With financial stresses everywhere, many people are seeking to relocate. But, with 50% of expats at high risk of developing mental health issues, how can they maintain good mental health?

The expat insurance experts at William Russell have offered their eight top tips for expats on how best to manage their mental health and depression.
Top 8 tips for expats to maintain good mental health issues and depression:

•    Seek a connection. Attending a language class or joining an activity group is a great way of learning to love something about a new country as well as making friends locally.
•    Set some work-life boundaries. Don't compromise on quality time with your family or doing other things that are important to you.
•    Remember to sleep and exercise. Physical activity and sleep have both been linked to mental well-being.
•    Ask for advice. Join online communities and ask for advice well before you go, and find out about what issues you're likely to encounter in your chosen destination. 
•    Treat your mind like your body. Find out what help is available locally in case you ever require it and time is not readily available.
•    Don't spend your life online. Keep up with friends and family at home as much as possible, but also try going out and making new friends locally.
•    Recognise expat depression. Being able to act on negative feelings is an essential part of the expat's toolkit. If you feel depressed and suspect that you may be suffering from any mental health issue, seek help at the earliest opportunity.
•    Manage your expectations. If you've experienced mental health issues in the past, make sure you have support in place before you go.

William Cooper, marketing director at William Russell has emphasised the importance of mental health when moving abroad:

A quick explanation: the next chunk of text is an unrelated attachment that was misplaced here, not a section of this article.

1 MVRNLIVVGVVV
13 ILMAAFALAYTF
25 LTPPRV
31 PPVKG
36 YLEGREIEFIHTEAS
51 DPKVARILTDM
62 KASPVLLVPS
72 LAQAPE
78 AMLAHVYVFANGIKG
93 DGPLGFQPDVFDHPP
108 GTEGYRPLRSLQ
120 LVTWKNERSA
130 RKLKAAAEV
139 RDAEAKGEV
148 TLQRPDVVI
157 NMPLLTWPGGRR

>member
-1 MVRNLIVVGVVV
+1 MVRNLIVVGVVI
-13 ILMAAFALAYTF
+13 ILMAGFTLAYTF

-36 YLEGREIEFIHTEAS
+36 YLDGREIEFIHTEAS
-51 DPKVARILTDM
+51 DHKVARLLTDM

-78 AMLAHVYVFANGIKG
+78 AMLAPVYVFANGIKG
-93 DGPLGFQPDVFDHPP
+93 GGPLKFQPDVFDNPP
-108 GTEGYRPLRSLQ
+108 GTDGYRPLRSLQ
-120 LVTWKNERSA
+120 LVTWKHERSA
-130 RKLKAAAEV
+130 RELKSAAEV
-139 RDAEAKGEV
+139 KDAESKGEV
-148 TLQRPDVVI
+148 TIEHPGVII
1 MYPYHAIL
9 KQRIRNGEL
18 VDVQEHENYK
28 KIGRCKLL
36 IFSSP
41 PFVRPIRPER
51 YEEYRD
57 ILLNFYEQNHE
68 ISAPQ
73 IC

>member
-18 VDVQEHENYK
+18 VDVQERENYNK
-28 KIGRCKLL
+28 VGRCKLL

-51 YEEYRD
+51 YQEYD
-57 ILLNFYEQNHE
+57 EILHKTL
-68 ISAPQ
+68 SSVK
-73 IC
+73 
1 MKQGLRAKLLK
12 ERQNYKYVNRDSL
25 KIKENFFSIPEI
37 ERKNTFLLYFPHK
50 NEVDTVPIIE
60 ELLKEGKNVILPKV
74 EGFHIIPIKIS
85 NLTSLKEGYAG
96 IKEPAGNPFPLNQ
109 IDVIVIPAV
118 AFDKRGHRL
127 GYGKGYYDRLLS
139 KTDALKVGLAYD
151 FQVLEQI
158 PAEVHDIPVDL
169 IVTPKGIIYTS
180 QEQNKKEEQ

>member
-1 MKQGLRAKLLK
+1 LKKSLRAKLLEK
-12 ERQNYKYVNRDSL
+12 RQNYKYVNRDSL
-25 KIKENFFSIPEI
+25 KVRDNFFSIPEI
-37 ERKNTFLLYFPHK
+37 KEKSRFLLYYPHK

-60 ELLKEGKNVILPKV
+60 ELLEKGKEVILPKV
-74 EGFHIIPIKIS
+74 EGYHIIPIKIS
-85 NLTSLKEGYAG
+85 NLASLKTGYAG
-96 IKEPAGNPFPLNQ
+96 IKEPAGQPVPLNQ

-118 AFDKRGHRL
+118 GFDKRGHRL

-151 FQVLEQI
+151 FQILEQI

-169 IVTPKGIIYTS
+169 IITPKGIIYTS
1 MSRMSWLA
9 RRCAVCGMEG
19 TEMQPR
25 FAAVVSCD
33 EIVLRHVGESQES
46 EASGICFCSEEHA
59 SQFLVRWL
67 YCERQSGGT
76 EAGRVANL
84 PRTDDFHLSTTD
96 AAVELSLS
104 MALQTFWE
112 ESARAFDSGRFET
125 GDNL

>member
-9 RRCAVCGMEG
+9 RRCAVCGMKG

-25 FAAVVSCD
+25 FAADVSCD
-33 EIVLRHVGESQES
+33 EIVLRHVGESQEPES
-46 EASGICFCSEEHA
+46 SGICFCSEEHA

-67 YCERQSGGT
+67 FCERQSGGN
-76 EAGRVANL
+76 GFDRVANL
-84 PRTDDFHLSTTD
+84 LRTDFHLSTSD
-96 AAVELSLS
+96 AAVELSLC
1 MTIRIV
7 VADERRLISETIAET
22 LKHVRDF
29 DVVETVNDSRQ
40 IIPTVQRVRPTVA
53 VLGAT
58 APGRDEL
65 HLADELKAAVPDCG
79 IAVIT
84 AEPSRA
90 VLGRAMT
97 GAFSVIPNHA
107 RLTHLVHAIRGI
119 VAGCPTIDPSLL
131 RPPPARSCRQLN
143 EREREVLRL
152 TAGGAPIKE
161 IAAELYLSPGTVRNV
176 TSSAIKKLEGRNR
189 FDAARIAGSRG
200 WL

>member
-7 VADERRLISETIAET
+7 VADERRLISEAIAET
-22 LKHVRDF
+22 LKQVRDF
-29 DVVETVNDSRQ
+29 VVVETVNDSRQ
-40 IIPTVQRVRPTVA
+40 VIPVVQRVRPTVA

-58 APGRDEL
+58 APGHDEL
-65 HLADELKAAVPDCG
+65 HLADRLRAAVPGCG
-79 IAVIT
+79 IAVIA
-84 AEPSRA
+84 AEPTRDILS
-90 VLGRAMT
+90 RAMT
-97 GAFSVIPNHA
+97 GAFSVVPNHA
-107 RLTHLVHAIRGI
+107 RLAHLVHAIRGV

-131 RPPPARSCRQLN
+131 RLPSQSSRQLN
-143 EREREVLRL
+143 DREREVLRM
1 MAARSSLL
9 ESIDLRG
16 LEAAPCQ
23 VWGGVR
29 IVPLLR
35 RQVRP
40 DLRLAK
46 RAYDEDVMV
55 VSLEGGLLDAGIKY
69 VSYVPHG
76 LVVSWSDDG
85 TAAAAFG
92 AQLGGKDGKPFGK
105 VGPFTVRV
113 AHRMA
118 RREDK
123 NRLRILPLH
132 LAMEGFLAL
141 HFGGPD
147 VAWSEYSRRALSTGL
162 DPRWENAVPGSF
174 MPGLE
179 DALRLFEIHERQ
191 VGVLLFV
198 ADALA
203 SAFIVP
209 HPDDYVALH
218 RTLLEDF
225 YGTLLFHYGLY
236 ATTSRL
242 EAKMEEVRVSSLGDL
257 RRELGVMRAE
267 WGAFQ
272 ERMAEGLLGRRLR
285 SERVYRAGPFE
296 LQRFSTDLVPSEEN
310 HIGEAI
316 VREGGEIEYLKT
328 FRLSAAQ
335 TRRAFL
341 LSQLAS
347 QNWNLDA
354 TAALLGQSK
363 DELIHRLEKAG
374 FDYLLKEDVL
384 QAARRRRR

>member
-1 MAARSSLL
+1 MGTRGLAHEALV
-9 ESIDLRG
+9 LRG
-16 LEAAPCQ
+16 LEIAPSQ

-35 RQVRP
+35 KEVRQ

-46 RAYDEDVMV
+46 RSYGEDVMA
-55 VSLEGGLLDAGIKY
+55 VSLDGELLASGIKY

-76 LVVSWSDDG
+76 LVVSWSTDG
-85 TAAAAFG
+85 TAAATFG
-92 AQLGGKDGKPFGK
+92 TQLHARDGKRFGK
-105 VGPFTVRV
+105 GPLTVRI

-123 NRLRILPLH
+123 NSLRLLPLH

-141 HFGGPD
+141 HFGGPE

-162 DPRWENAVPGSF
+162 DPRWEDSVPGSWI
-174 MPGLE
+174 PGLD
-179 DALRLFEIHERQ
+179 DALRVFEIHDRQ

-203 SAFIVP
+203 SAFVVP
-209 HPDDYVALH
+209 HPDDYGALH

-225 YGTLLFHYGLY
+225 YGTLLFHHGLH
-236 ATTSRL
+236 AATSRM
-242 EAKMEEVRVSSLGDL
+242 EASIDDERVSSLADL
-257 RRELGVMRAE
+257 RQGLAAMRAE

"Studies conducted recently have shown expatriates may be at greater risk of mental health problems. This most often manifests in the form of expat depression however cases of stress, anxiety and isolation amongst the expatriate community are also on the rise.

See if your international health insurance offers an expat assistance programme where you can access talk therapy and other support services. If this is not enough, make an appointment to see your doctor, there is so much that can be done to help you feel better.
According to the NHS, the symptoms of depression can be physiological, physical and social.
Depression can often come on gradually, so it can be difficult to notice something is wrong. Many people try to cope with their symptoms without realising they're unwell. It can sometimes take a friend or family member to suggest something is wrong. 
Look for the following signs:
•    Consistent feelings of being sad or down (or the absence of positive feelings) for most of the day, nearly every day, lasting at least a couple of weeks
•    Feelings of hopelessness or worthlessness
•    Sleep issues
•    Changes in energy levels
•    Unexplained changes in appetite
•    Unintentional weight loss or gain
•    Loss of interest or inability to take pleasure in things previously enjoyed
•    Unexplained physical ailments
•    Difficulty concentrating or making decisions"